40. BACK TO TEACHING...again
Even having had a teaching assistantship in graduate school and having taught at Happy Valley School, I never felt comfortable teaching. It had always been 'a fish out of water' sensation. But I did feel I might have something to offer others in some capacity.
I had talked about these things with Alain, my mentor, when we lived in our 'ashram' together with Jon. Alain suggested that I become a teacher; he seemed to feel it was my calling...but I wasn't at all comfortable with the notion.
I didn't have a deep interest in it at this point, nor did I feel ready to begin. Any time he would mention it I got cold feet. I felt incredibly ill-prepared to take on the task. Alain said there would never be a time I would 'feel ready'...'Just dive in! You'll be a splendid teacher.' Hmmm...?
GETTING MY FEET WET
I was getting to know the community...as well as those who were interested in the arts. I had a small show of my work at the Ojai Art Center. The art center was a gathering place for cultural events and an integral part of the small community.
One weekly event that brought the community together was folk dancing on Saturday nights which I would attend occasionally.
There was a regular attendee who intrigued me. He was a slightly bent man with an English accent who moved stiffly and who painted in his missing eyebrows and must have been around ninety years old. He was decades older than everyone else who attended.
I'd frequently see him shuffling around town...always spiffily dressed. When he got on the dance floor he transformed himself into a shaky Fred Astaire. He joined every dance with enthusiasm, however unsure of his footing he was. I was fascinated by watching him.
The art center offered classes of various sorts and I proposed to teach a painting class for adults. I did this fairly regularly for a while, although I still wasn't comfortable in my role as a teacher. I felt it was a veneer that I had adopted rather than being an authentic expression of what was inside. There was a separation between me and my knowledge...the two were yet to merge. And that separation continued to haunt me.
I'm not sure why, but even with these uncomfortable feelings, I approached the local Catholic preparatory school, Villanova, with the offer of teaching art studio classes as well as being a resource in the liberal arts classes to integrate fine arts into the general discussion. They needed an art program and hired me.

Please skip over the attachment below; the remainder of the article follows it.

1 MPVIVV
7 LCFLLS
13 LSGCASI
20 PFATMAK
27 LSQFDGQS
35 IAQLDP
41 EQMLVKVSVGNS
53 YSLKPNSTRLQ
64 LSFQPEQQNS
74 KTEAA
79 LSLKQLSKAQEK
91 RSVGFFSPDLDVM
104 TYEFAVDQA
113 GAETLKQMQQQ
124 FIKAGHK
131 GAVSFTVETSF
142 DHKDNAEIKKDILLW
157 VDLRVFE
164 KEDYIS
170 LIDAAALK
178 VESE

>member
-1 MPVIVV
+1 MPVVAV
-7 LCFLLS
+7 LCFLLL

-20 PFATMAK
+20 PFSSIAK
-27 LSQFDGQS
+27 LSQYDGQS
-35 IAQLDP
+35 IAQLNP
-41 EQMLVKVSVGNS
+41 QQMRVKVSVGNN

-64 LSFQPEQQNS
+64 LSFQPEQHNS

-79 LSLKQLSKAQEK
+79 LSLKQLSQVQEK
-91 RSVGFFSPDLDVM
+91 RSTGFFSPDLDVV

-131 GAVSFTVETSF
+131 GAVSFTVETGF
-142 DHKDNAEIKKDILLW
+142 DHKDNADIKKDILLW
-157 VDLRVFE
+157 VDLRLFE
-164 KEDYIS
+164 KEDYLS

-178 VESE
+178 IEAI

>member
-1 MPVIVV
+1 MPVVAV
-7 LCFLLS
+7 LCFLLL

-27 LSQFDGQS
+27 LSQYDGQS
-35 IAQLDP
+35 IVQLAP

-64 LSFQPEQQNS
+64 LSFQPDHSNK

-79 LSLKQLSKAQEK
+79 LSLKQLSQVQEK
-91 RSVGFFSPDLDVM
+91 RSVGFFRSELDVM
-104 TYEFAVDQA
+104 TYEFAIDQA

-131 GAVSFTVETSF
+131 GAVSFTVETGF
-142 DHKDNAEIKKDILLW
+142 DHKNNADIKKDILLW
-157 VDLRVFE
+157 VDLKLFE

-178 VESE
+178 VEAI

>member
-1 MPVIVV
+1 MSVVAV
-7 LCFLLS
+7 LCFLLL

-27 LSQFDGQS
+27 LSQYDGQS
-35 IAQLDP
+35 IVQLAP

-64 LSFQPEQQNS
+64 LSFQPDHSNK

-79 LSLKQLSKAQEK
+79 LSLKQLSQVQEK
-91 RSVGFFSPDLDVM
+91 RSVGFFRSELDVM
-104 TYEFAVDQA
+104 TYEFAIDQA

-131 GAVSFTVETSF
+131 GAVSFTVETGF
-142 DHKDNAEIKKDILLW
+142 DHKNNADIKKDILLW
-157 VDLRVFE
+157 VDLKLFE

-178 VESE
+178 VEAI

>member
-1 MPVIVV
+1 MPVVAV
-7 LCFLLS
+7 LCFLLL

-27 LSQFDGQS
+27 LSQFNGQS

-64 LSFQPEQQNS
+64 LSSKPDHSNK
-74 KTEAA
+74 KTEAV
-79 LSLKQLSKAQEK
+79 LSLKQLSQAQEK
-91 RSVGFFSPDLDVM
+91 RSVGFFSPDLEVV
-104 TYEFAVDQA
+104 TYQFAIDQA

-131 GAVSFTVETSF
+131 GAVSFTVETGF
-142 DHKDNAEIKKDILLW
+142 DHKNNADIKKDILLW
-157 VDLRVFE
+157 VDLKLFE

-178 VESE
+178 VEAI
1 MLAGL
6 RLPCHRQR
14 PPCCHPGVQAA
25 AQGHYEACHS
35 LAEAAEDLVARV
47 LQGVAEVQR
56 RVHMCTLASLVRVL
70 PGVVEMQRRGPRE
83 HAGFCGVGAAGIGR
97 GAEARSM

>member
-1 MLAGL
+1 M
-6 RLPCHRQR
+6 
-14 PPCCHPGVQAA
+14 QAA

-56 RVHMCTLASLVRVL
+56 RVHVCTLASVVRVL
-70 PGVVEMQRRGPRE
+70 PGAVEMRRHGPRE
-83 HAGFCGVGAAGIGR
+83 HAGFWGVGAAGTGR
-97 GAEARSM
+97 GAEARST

Villanova had a beautiful campus with a view of the Topa Topa range. The school was founded and operated by Augustinians. The priests were pleasant to work with and to know, and there was a fine faculty that included a number of lay teachers. Though I wasn't a Catholic and had very little experience with Catholics or Catholicism, I enjoyed discussing spiritual things with the priests...who generally were very open for a dialogue.
In one discussion, I commented that, unlike the problems faced in the Middle Ages, under the circumstances of modern life and the present Catholic Church I could see no reason for joining a religious order. The young Fathers (many are my age) took my comment as a real challenge and invited me to attend a two-day retreat whose purpose was to deal with this subject---that is, the role of religious orders in the modern world.
I don't remember any specifics about the retreat. Obviously, whatever their arguments, they didn't stick.
THE BEGINNING OF 'THE THREE AMIGOS'
Of the 'Ojai Painters,' over time, different combinations of us were drawn together. Obviously, Sue, Richard, and I were drawn together when we took our trip to Oregon.
But eventually, Richard, Carol Collins, and I were drawn so close we became 'three amigos.'
Of the group of 'Ojai Painters', Richard, Carol, and I were especially enthusiastic, serious, and compatible. We were like-minded spirits. From the group soirees, the three of us began to paint and picnic alone together.
Carol was married at the time...she went by her husband's, Carroll's, last name...Vardell, and to keep things from getting too confusing (too many Carol/Carrolls), she used her middle name, June. So we had known her as June Vardell.
Both Richard and Carol thought it might be stimulating if I would share some of my ideas and art history with whoever was interested...including non-artists. Since I had slides and materials that I already was using at Villanova this seemed like a good idea and we held the events as Carol's house. I kept this up for a while until we all ran out of steam and the group shrank for lack of energy.
Nevertheless, Richard, Carol, and I had formed a bond that only became closer over the years.
Copyright (c) Donald Archer 2020 All rights reserved.